I walked along Ontario Street thinking about the other Indigenous road names in the city. The obvious one is Toronto, the English version of Tkaronto, the Mohawk name of what would become the metropolis.
There are about 100 Indigenous road names listed in the City of Toronto Street Index. Some of them refer to people, places, things or events. For example, Pawnee Avenue is named after an Indigenous band that originally lived in today’s Nebraska and Kansas, USA. In Canada the name was also spelled Panis. In the colonial days it was a byword for an Indigenous slave.
From the 1670s French and later English Canadians wrote about their Panis slaves in their letters, reports and journals. Slavery was legally abolished in Canada in 1833. It is well known (well mostly) that it freed Black people from the shackles. Less known is that it freed the Panis from the whip too.
Dr. O Lane is named after Oronhyatekha (1841-1907) or Peter Martin his English name. The lane is close to where he lived. Dr. Oronhyatekha was Mohawk. He became a doctor, businessman and the first Indigenous scholar at Oxford University. I wonder how he coped with the damp.
Not too far away is Oskenonton Lane. It was named after another famous Mohawk, this time a singer, performer and traditional healer. Oskenonton (c1888-1955) travelled throughout Canada, USA and Europe amazing crowds with his beautiful voice. For over a decade he played the Medicine Man in Hiawatha, on the stage in London, England.
Indian Road actually follows the millennia old Indigenous route from Lake Ontario, heading inland and north up to the waters of the Georgian Bay. It was an important trade and communication route linking the various Indigenous communities along the Great Lakes.
Wascana Avenue is derived from the Cree word for ‘piles of bones.’ These were the skeletons left over from the bison hunt. There are no bison in Toronto, but the street name is an echo of how important the animal was to some Indigenous cultures.
There is no road named after tobacco, but Calumet Avenue is named after the pipe used to smoke the once-precious herb. Calumet pipes were highly decorated and used only on special occasions. They are sometimes called the ‘peace pipes.’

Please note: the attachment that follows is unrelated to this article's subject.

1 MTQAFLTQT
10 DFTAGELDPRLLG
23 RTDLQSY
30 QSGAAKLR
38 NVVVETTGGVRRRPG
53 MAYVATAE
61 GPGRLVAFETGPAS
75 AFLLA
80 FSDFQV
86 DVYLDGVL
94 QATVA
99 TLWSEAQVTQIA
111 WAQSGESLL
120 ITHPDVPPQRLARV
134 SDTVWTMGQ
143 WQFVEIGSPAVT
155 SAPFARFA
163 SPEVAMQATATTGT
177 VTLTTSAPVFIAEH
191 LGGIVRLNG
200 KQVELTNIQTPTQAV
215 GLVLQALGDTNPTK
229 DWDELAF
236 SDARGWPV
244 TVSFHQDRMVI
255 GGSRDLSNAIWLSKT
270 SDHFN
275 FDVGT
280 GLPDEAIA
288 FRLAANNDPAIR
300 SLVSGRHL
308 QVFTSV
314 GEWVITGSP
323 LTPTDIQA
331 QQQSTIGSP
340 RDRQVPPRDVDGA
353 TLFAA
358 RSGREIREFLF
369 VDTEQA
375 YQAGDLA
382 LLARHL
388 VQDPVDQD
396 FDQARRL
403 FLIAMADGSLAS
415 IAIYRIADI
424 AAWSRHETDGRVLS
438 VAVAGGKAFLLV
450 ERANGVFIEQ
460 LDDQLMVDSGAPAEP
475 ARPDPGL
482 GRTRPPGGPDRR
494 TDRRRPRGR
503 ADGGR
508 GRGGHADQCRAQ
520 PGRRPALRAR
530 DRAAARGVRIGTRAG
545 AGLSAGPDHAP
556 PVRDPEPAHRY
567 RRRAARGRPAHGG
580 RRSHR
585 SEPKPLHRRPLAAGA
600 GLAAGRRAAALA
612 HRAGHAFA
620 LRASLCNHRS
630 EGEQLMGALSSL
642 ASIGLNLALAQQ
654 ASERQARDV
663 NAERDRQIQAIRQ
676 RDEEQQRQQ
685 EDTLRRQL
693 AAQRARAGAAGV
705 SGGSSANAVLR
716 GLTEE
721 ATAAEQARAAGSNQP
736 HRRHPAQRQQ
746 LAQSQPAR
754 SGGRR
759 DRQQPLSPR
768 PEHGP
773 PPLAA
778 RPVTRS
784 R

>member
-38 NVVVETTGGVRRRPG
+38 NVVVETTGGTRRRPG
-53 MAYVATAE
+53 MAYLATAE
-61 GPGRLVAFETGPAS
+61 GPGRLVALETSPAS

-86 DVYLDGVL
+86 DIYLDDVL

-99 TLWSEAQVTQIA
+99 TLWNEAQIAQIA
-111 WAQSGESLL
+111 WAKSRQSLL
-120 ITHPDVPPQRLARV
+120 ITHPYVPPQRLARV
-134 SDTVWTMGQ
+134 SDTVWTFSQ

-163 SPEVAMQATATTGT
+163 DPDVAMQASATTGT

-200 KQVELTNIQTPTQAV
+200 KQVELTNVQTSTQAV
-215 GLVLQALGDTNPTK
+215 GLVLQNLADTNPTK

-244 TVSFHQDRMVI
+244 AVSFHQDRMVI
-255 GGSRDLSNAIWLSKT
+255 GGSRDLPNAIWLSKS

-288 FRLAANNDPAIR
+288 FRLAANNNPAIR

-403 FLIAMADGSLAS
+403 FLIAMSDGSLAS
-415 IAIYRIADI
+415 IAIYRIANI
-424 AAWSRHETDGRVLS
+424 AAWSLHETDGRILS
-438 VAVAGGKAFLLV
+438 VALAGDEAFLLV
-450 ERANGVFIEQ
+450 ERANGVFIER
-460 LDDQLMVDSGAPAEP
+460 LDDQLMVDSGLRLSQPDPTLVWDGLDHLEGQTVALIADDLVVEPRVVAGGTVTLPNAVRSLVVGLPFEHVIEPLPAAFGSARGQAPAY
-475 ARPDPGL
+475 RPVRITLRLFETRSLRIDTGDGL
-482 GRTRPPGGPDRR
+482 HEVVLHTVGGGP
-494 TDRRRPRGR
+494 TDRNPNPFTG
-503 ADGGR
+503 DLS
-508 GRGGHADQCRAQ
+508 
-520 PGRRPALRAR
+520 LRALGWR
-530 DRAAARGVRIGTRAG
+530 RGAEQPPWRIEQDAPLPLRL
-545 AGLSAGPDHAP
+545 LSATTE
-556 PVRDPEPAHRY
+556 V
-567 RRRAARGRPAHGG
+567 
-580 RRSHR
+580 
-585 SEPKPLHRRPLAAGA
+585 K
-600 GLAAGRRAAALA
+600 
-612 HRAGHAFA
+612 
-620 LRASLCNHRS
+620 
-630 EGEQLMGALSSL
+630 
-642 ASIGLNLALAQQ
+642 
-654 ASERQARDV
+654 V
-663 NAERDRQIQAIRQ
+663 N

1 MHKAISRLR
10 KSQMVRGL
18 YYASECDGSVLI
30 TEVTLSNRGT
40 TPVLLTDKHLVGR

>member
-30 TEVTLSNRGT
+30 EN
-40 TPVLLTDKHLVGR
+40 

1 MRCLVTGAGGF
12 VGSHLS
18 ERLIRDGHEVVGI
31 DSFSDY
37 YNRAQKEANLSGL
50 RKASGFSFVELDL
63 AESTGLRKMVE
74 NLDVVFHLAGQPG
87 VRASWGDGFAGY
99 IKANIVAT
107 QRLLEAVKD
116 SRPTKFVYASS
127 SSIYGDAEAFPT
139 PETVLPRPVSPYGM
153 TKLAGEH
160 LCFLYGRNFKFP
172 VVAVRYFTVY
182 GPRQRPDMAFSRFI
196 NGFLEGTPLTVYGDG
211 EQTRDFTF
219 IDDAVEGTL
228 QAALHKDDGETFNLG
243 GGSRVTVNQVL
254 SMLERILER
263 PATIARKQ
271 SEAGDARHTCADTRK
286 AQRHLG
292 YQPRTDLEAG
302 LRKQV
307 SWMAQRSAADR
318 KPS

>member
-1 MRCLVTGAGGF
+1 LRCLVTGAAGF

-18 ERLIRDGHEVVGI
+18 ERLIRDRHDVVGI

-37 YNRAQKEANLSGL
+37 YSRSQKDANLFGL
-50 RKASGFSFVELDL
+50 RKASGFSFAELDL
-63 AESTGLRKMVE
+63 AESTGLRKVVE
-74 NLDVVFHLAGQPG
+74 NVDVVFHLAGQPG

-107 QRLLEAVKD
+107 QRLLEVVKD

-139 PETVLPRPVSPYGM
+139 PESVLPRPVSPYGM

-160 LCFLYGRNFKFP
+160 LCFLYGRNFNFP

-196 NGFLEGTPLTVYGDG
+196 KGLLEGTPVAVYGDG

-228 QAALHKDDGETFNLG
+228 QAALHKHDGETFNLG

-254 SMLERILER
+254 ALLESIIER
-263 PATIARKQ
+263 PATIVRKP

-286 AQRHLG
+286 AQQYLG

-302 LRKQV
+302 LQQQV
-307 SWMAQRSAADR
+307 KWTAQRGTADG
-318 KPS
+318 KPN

Below is a list of 100 Indigenous street names in Toronto.
A: Abitibi Ave, Algonquin Ave, Algonquin Bridge Rd, Apache Trl, Assiniboine Rd, Athabaska Ave.
B: Brant St.
C: Calumet Cres, Canuck Ave, Cariboo Ave, Caribou Rd, Cayuga Ave, Cherokee Blvd, Chesapeake Ave, Cheyenne Dr, Chicoutimi Ave, Chippewa Ave/Cres, Cree Ave.
D: Dacotah Ave, Donnacona Cres, Doctor O Ln.
H: Hiawatha Rd, Hirons St, Huron St, Huronia Gt.
I: Indian Grv, Indian Lane, Indian Mound Cres, Indian Rd, Indian Road Cres, Indian Trl, Indian Valley Cres, Indianola Dr, Iroquois Ln.
K: Keewatin Ave, Kenora Cres, Klondike Dr.
M: Micmac Cres, Muskoka Ave, Madawaska Ave, Manhattan Dr, Manitoba Dr/St, Manitou Blvd, Mewata Gt.
N: Nahanni Ter, Nantucket Blvd, Napanee Crt, Navaho Dr, Neepawa Ave, Niagara St, Niantic Cres, Nipigon Ave, Nipissing Dr, Niska Rd, Nootka Cres, Nottawa Ave, Nottawasaga, Nunavut Rd.
O: Ojibway Ave, Omaha Ave, Ontario Dr/St/Place/Blvd, Ononabee Ave, Oskenonton Ln, Oswego Rd, Ottawa Rd/St.
P: Pawnee Ave.
Q: Quebec Ave/St.
R: Roanoke Rd.
S: Saskatchewan Rd, Saskatoon Dr, Skagway Ave, Shawnee Pk, Sonoma Way, Spadina Ave/Rd.
T: Tacoma Ave, Tahoe, Tecumseth Pl/St, Tepee Crt, Topeka Rd, Toronto St, Tuscarora Dr.
W: Wabash Ave, Wascana Ave, Winona Dr.
Y: Yukon Lane/Pl.